The Indonesian episode is already hard to watch. Never mind the emotionally-fitting theme. The absence of his witty and poetic voice-over asserts there will be no more Anthony Bourdain to tell us stories.

Watching the other ‘unfinished’ pieces means I will have to listen to the harrowing truth over and over again.

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2018 Asian Games opening ceremony… a big pile of meh and WTF

Yup, among the bedazzled Indonesians, I am of the ones who is not entirely impressed by it. Let’s be real here: it still has glaring problems here and there. Now, where should I start?

Ah yes, the mediocre artistic merit.

The fake mountains that almost subjugated the rest of the stage obviously copied the turfed hills of the London Olympics ceremony.

The Ratoh Jaroe dancing (often mistaken as Saman) obviously copied the Beijing Olympics drummers. The dancers were in a rectangular formation, just like drummers were. They wore colour-changing costumes which allowed them to create coloured patterns without moving places, just like the drummers with their illuminated individual drums, which allowed them to form giant Chinese numerals and perform the countdown.

The anthology of folk songs and traditional dances, while successfully depicted Indonesian diversity, is something that has been done many times before! It has become a go-to method of introducing the country’s cultural richness to the world.

While the cauldron looked nothing like the one in London, the general atmosphere when it was set on fire was similar. The fireworks, the lighting, the song. Even though it may be coincidental, I cannot help thinking this was also a copy.

I am not sure what is wrong with most of the dancing. They felt lackluster. Maybe it was the choreography. Maybe it was the dancers who didn’t spend much time practicing. Either way, the dancing failed to emanate the intended moods.

The event’s original songs are not impressive. Unlike many old-school Indonesian pop songs, they do not have an impact on my soul (pardon my pretentiousness). Heck, even the one composed and written by Guruh Soekarno Putra, one of my most favourite songwriters ever, felt like just another of those mawkishly-written ‘inspirational’ pop songs that will bring nausea to every single Indonesian who are not brainless enough to easily fall for immodest sentimentality.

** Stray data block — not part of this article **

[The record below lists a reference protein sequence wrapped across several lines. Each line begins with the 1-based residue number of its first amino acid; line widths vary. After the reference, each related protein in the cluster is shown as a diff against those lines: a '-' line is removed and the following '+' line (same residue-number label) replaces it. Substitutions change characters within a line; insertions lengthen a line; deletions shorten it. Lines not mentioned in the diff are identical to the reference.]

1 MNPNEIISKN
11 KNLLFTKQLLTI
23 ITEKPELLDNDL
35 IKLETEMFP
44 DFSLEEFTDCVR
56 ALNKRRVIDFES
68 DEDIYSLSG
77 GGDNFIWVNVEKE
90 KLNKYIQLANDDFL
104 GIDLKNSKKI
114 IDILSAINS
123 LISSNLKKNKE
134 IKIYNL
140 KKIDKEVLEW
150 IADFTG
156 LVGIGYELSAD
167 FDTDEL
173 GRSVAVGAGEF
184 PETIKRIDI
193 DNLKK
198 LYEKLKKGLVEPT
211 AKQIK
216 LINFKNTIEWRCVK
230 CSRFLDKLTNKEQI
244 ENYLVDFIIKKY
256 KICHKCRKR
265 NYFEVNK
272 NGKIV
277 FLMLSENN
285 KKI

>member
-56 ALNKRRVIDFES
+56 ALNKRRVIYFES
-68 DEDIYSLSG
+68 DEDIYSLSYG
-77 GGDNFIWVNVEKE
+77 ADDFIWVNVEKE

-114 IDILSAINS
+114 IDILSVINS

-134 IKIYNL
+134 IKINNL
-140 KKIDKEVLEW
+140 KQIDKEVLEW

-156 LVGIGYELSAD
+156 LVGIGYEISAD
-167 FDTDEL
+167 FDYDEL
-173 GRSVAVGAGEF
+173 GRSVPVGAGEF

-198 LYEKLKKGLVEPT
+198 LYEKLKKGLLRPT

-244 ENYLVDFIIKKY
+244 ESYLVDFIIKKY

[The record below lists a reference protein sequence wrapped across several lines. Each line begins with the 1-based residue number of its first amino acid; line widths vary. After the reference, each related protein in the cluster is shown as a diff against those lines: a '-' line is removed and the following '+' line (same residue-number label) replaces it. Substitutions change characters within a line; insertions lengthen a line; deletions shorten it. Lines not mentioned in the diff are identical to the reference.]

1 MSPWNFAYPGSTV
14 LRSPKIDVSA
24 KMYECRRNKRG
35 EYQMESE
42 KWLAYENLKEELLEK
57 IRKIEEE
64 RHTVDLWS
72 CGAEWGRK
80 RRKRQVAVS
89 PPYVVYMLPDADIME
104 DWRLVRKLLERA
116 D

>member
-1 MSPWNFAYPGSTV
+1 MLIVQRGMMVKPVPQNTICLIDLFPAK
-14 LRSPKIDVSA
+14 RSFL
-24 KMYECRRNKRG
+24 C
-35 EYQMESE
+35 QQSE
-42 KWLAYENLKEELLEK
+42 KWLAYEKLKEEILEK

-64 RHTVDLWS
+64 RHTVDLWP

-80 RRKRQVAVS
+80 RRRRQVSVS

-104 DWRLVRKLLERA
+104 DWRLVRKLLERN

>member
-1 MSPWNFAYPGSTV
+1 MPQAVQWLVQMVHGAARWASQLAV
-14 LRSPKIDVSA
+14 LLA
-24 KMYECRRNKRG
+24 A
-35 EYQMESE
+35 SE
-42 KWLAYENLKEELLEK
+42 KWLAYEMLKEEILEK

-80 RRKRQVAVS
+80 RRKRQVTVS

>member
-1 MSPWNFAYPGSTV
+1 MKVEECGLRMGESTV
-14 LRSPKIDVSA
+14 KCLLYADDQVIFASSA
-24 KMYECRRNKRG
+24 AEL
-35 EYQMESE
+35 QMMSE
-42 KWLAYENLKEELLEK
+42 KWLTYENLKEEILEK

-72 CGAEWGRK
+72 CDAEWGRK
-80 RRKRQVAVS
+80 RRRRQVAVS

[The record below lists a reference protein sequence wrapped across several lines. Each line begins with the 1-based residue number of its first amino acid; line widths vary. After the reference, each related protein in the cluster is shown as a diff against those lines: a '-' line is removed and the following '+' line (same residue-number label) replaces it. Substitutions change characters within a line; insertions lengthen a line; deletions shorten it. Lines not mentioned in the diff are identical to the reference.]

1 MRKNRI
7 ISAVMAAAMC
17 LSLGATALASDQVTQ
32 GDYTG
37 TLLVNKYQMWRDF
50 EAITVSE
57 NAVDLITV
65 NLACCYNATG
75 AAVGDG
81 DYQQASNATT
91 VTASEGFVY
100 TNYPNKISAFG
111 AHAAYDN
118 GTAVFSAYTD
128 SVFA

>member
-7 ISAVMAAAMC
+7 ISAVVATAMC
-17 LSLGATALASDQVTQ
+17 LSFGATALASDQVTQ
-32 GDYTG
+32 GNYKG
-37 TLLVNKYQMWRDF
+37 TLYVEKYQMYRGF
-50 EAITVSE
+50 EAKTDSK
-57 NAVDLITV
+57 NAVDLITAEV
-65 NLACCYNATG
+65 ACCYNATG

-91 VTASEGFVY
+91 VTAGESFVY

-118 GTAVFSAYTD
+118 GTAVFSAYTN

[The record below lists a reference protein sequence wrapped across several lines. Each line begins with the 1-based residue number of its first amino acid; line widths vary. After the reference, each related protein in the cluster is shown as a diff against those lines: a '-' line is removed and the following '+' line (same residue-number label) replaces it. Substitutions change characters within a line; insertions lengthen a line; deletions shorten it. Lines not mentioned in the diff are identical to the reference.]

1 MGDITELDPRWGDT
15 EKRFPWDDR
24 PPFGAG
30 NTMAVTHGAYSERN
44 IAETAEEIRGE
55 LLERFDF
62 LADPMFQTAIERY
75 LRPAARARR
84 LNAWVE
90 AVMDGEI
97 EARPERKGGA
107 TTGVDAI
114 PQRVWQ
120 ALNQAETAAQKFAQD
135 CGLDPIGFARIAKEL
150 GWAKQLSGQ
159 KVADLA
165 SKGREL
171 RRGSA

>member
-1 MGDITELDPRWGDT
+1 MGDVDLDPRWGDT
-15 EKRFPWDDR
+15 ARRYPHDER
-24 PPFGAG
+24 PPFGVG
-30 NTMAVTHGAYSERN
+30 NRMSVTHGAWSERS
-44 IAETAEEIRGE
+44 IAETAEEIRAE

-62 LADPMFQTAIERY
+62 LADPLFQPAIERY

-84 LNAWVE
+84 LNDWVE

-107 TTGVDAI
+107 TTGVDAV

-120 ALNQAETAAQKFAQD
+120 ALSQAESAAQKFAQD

Because of the ordinariness, the ceremony does not have the thought-provoking disposition of the Athen Olympics nor does it possess the emotional climaxes of the London and Rio ones. It does not have a lasting impact on me.

Okay, okay! I know how unfair it is to compare an opening ceremony of a continental multi-sporting event to ones of global calibre. It would be fair to compare it with the other Asian Games ceremonies. But, I am too lazy to watch them. So, I am resorting to an uneven comparison which is a lot easier. But, I do have more easily vindicated criticisms about the event’s ideological substance, which I find detrimental for our own good.

It openly promoted patriotism through the pretentious voice-over narration, which no one bothered to translate to English, despite its original purpose is to promote cosmopolitanism and the opening ceremony is meant to be an introduction to the host country and making guests feel at home! But, believing in one’s country’s non-existing perfection is more important, it seems.

Speaking about that…

I hate the speeches of Sheikh Ahmed Al-Fahad Al-Ahmed Al-Sabah (or 4As for short), the president of Olympic Council of Asia, and Erick Thohir, the organising committee chairman. Al-Sabah pandered to the Indonesian audience by praising about their so-called suaveness and saying how much he loved them… repeatedly… in Indonesian. It was cringeworthy to hear. But, it was relatively harmless. Thohir’s, on the other hand, was quite dangerous.

He prided himself as a citizen of a country with the largest Muslim population that still manages to retain its interreligious peace. Yes, religiously, Indonesia fares way better than countries like Pakistan, Saudi Arabia, Iran, Bangladesh and Maldives. But, only toads living under coconut shells believe our interreligious life is in pristine condition.

Literally days after the ceremony, a Buddhist woman was sentenced to one and a half years in prison for complaining about loud calls to prayer (which, believe it or not, many Indonesian Muslims also complain about) while Buddhist temple vandalisers were sentenced for three months! We let Aceh implement its own provincial Sharia! We only officially recognise six religions, none of them indigenous! Ahmadi Muslims are treated worst than adherents of indigenous beliefs! Oh, and Ahok is still in jail for non-existing blasphemy!

Peace, my ass! The ceremony’s poor aesthetics may be tolerable. But, his speech really ruins the event’s moral integrity for me.

Of course, I should not be surprised by this. Preceding the traditional cultures anthology was a so-called re-enactment of Indonesia’s early history. Accompanied by that tastelessly nationalistic narration, it showcased how Indonesia is a peaceful and pluralistic nation and has always been since the dawn of time. It is pretty much historical negationism.

Now, going back to how unfair I am for comparing it with ones of bigger calibres. If I can completely ignore the denialism, I would see the show as a big pile of guilty pleasure!